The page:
US 2396512 A
Description (OCR text may contain errors)
March 12, 1946. J JOHNSON 2,396,512
ELECTRIC FENCE Filed Nov. 6 1943 V (52 ,5g g w n L w J ,4 from r,
Patented Mar. 12, 1946 UNITED STATES PATENT OFFICE ELECTRIC FENCE Nels J. Johnson, Wallingford, Iowa Application November 6, 1943, Serial No. 509,264
This invention relates to electrically charged wire fences and to the posts and insulators therefor. a
An object of the invention is to produce posts which can be readily installed in association with an insulator of novel construction, and also novel means for anchoring the insulator to the post, whereby the said insulator may be expeditiously secured in place or released.
A further object of the invention is to provide insulators which are held or by which barbed wire or smooth wire may be anchored and held in place with relation to the post, the said insulator being provided with means for expeditiously inserting the wire in the insulator and in which ing part of this application, wherein like charac-.
ters denote corresponding parts in the severa views, and in which:
Figure 1 illustrates a view in elevation of a fence post with attached insulators embodying the invention;
Figure 2 illustrates a view at that shown inFig. 1;
Figure 3 illustrates an enlarged detail view of a fragment of a post with the insulator attached;
Figure 4 illustrates an enlarged detail view of the other side of the assembly shown in Fig. 3;
Figure 5 illustrates a view in elevation of the assembly at right angles to the position in which it is shown in Fig. 4;
Figure 6 illustrates a top plan view;
Figure 7 illustrates a sectional view of the assembly on the line 1-1 of Fig. 3;
Figure 8 illustrates a sectional view on the line 8-8 of Fig. 3;
Figure 9 illustrates a view of the insulator having depending lateral channels for the wire;
Figure 10 illustrates a view in elevation at right angles to the position of Fig. 9; v
Figure 11 illustrates a sectional view of the form illustrated in Fig. 9 with a plain wire installed;
right angles to Figure 12 illustrates a plan view of that form shown in Fig. 9; and v Figure 13 illustrates a sectional view of the assembly of the wire and insulator on the lin I3--l3 of Fig. 11.
In this drawing a fence with two wires l5 and I6 is shown, although for charged wire fences one wire may be sufficient, but a number of wires may be used to suit particular requirements. The post, in the present embodiment of the invention comprises a base I! of angle iron, to the upstanding flange l8 of which a post l9 and braces 20 are secured; it being shown that the ends of the braces remote from theflange are attached to the post by fastenings 2|, such as rivets or the like. It is shown that the post is angular in cross section and that insulators 22 have an angular corner, as at 23, which fits against the inner surface of the angular post. The lower part of the insulator, aside from being angular at one corner, is preferably convex or circular, as at 24. The insulator is anchored to the post by a clip 25 that embraces the lower portion of the insulator. One end of the clip is straight and contacts the outer surface of one of the flanges of the post and extends therebeyond and is provided with an aperture 26, whereas the opposite end of the the extended portion of the first described end of the clip, and the said extension has an aperture 26 for the reception of a clamping bolt 21 and a nut 28 threaded on the bolt will operate to draw the ends of the clip together and to bind the clip into frictional contact with the insulator so that the said insulator will be effectively anchored to the post.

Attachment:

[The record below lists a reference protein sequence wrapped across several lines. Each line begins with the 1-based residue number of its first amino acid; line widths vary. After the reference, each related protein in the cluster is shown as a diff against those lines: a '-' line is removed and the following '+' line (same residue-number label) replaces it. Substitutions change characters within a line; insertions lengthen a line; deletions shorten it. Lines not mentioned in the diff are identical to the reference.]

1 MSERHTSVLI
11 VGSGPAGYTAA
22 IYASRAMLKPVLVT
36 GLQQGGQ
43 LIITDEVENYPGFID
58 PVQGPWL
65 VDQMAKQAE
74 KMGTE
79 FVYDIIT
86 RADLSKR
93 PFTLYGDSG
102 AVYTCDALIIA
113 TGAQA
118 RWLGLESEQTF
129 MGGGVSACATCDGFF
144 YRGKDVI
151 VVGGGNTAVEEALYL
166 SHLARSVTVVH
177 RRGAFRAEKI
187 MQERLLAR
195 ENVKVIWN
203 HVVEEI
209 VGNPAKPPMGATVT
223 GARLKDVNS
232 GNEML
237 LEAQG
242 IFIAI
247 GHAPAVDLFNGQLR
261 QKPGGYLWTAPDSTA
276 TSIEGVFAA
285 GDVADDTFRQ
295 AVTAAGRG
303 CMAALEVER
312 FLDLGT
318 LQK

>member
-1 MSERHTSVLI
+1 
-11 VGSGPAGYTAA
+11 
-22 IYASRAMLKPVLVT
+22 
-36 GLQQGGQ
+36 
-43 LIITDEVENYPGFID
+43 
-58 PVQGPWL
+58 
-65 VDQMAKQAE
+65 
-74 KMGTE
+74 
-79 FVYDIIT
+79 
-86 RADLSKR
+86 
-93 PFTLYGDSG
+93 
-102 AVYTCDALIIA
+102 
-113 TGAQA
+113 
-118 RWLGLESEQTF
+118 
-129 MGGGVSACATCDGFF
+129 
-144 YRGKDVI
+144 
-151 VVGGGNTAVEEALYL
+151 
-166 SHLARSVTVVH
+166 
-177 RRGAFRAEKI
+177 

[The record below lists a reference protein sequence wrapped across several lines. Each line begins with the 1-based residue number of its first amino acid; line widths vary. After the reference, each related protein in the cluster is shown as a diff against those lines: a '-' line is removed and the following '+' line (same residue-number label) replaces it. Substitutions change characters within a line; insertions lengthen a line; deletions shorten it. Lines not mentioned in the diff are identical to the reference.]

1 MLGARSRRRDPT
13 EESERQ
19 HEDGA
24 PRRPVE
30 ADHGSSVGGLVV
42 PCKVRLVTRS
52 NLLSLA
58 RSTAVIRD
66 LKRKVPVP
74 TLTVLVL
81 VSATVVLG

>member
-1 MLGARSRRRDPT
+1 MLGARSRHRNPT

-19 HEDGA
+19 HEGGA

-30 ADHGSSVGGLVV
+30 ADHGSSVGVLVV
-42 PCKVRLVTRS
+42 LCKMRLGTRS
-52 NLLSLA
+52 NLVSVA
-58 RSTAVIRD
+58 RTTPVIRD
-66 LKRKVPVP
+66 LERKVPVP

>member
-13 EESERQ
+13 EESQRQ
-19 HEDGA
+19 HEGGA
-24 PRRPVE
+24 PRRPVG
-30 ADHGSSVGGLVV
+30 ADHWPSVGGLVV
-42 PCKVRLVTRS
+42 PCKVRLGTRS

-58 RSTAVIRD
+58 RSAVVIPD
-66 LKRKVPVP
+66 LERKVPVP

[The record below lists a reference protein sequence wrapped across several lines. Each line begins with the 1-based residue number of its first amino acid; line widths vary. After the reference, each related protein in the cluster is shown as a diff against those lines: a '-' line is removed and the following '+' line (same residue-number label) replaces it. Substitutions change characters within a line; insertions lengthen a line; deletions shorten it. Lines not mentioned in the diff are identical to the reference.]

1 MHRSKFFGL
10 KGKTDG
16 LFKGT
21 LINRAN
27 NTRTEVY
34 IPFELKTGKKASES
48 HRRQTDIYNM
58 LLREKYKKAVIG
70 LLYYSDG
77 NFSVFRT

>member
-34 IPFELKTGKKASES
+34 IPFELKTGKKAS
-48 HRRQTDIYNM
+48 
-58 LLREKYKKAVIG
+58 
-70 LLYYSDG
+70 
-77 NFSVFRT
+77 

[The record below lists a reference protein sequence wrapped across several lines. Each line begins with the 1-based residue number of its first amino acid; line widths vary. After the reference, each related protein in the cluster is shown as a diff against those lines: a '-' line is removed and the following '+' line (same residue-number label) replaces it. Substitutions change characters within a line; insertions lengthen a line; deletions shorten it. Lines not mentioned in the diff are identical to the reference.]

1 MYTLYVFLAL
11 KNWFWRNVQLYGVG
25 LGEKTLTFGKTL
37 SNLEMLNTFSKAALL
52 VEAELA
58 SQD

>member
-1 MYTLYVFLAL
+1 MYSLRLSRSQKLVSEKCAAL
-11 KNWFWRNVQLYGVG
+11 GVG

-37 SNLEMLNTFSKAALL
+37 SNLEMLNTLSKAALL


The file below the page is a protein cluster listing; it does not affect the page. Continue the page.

The insulator in the form illustrated in Figs. 3 to 8 has a slot 29 extending inwardly from its upper end merging or intersecting horizontally disposed slots 30 and 3t on each side of the inwardly disposed slot. Hence, wire may be inserted in the slot 29 from the top and when the intersecting slots are reached, the wire may be turned to a position at right angles to that in which it is inserted in the slot 29 and the said wire will thereby be held against accidental dis-,
and 34 which extend downwardly and outwardly to the side surfaces of the insulator and when a wire 35 is applied to an insulator of this character, it will have the appearance in which it is illustrated in Figures 11 and 13.
In practice it has been found more desirable to employ the insulator shown in Figure 1 in connection with barbed wire conductors, whereas the form of insulator of Figure 3 is used to better advantage with plain fence wire.
In a wire fence, a post angular in cross section, an insulator having at its lower portion an angular corner, the faces of the angularly disposed portions fitting against the inner surfaces of the angularly disposed portions of the post, the said insulator having a convex surface between the angular surfaces, a clip embracing the convex portions of the insulator and having one end extending across the outer face of one of the flanges of the post and projecting beyond the said post, the said projecting portion having an aperture, the said clip at the opposite end engaging the outer surface of the other flange of the post and having an extension parallel with the extended portion of the first mentioned end, the said projecting portion having an aperture alining with the first mentioned aperture, and a clamping bolt extending through the apertures for binding the clamp against the insulator and the said flanges